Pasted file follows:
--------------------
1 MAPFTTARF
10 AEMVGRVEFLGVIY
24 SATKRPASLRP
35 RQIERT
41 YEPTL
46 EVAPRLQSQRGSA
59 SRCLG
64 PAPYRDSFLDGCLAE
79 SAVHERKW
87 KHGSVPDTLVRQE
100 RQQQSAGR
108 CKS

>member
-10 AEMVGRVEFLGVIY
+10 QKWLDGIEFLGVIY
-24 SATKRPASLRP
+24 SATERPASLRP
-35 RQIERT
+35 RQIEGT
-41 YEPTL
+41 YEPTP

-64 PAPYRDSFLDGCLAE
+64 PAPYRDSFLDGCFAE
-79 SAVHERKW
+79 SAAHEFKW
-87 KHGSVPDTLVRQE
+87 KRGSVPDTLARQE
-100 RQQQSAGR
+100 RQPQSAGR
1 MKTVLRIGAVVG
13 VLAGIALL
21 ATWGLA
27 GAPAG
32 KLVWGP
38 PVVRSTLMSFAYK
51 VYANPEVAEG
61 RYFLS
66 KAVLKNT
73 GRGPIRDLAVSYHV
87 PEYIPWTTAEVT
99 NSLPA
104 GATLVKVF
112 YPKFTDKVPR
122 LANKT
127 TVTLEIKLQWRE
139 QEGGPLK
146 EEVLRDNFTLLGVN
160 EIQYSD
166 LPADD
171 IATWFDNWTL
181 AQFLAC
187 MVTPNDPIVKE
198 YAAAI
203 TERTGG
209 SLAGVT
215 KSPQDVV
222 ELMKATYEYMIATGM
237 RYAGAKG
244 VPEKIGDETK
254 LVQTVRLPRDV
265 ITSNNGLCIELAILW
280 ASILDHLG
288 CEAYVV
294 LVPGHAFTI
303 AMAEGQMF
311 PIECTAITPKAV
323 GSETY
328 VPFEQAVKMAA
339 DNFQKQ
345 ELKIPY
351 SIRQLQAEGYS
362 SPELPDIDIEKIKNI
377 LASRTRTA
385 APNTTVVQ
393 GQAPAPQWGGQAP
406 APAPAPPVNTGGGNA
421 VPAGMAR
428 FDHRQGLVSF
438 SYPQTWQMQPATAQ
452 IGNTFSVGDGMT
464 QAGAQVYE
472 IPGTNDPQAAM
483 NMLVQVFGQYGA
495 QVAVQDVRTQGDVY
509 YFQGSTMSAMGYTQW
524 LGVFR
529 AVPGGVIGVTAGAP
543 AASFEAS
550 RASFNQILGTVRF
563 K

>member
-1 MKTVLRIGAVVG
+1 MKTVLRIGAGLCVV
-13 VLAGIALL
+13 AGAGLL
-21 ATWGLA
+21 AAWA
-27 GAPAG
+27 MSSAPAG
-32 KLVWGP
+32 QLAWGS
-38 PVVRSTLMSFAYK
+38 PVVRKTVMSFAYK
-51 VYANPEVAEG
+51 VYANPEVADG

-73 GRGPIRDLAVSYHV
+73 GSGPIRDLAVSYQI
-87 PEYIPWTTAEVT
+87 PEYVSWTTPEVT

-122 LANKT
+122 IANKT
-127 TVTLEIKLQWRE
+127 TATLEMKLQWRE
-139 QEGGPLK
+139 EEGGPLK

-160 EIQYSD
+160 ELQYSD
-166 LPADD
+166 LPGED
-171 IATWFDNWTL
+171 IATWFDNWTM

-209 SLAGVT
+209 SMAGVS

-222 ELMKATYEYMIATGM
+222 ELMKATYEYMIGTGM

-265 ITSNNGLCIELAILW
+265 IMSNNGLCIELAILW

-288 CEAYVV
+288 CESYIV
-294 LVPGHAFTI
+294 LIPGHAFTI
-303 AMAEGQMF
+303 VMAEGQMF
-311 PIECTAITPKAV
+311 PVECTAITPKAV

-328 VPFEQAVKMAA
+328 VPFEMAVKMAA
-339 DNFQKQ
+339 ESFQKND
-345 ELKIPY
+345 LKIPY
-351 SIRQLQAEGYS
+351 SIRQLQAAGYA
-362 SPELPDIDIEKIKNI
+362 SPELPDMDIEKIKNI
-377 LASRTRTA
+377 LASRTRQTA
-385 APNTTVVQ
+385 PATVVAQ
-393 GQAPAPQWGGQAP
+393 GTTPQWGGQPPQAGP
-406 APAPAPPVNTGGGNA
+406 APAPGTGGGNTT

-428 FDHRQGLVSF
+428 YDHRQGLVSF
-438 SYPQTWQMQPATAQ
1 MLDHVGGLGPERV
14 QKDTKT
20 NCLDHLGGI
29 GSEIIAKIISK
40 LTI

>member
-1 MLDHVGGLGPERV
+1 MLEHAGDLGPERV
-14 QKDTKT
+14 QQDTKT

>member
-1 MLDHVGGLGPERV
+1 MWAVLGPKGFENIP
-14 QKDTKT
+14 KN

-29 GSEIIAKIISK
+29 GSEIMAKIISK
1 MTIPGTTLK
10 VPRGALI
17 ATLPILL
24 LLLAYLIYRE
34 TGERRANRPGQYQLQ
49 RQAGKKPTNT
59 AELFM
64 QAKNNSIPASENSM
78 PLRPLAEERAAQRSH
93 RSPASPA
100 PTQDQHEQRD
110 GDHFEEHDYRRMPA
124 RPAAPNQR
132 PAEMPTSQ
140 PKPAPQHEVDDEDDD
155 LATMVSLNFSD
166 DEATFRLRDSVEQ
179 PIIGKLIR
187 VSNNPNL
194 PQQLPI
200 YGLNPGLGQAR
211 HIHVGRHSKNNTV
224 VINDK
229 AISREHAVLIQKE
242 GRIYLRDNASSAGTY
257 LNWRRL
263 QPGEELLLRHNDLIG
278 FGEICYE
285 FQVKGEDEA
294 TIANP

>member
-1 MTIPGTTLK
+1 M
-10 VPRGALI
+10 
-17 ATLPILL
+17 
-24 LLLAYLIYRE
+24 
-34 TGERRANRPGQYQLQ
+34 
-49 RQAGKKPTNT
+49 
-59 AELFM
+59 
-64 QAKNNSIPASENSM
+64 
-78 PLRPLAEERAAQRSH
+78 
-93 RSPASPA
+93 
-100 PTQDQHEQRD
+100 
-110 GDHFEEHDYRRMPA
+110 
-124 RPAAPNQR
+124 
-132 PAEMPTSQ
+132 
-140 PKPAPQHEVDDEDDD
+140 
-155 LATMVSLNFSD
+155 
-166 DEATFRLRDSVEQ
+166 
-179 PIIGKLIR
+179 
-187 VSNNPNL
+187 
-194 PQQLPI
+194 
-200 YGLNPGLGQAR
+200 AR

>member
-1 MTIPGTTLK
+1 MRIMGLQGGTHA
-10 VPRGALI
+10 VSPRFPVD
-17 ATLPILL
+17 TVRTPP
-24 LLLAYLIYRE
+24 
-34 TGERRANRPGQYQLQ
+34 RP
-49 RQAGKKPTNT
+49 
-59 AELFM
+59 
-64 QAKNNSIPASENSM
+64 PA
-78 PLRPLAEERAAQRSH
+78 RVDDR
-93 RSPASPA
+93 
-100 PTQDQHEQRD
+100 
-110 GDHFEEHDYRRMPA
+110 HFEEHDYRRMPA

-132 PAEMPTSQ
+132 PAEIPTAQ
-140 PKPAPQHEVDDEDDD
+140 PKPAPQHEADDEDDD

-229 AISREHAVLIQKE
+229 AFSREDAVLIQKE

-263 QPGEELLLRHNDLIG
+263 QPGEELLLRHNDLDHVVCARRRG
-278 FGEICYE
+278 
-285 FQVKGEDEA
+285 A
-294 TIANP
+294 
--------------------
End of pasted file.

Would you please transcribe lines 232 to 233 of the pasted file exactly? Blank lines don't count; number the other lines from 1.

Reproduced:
+132 
-140 PKPAPQHEVDDEDDD